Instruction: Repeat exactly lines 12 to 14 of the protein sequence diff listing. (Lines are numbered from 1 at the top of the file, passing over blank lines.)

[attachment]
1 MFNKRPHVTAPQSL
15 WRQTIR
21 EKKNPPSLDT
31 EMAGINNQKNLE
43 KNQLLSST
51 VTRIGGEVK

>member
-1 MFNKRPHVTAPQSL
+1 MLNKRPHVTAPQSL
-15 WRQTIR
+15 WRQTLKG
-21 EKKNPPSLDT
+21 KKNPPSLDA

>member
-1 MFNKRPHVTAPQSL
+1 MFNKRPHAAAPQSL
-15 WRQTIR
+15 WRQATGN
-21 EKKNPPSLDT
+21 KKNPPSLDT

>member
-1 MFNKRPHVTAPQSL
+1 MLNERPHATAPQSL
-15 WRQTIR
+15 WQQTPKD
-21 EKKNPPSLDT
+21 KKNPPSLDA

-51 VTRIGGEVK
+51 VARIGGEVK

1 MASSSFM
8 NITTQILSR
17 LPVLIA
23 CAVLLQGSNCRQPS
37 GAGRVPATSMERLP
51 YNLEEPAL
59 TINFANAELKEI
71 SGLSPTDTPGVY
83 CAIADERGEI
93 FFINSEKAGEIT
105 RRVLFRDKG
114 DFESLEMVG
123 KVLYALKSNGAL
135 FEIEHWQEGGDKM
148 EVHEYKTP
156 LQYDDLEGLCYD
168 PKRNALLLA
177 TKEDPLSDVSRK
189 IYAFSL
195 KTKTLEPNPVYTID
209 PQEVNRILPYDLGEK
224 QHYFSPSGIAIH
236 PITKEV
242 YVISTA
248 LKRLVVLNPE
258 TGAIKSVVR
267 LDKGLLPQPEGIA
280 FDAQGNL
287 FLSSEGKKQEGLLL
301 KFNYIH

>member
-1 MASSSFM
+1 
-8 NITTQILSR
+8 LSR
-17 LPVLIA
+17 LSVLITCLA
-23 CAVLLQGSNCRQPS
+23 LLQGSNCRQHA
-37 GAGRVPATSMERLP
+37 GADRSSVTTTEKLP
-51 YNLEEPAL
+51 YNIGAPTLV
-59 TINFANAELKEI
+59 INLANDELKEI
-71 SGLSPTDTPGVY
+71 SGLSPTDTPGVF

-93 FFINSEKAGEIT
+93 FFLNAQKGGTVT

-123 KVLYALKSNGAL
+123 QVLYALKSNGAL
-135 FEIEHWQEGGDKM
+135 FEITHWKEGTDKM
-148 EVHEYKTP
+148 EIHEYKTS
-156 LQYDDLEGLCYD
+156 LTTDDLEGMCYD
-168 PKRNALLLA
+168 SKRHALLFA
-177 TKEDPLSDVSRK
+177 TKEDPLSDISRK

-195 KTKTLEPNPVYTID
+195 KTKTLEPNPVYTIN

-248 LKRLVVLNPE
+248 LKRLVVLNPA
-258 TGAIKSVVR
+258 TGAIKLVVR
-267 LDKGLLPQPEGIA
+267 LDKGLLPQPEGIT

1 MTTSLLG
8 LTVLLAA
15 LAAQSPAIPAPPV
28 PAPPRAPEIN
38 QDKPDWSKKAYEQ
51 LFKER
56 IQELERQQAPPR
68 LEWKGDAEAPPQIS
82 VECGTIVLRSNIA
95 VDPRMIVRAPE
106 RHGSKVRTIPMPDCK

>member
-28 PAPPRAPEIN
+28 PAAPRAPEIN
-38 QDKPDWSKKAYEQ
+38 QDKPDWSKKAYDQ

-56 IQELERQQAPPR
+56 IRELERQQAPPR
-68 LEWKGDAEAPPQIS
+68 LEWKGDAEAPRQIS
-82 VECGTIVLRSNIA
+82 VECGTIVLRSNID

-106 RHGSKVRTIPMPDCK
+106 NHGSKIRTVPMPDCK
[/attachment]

-21 EKKNPPSLDT
+21 KKNPPSLDA

>member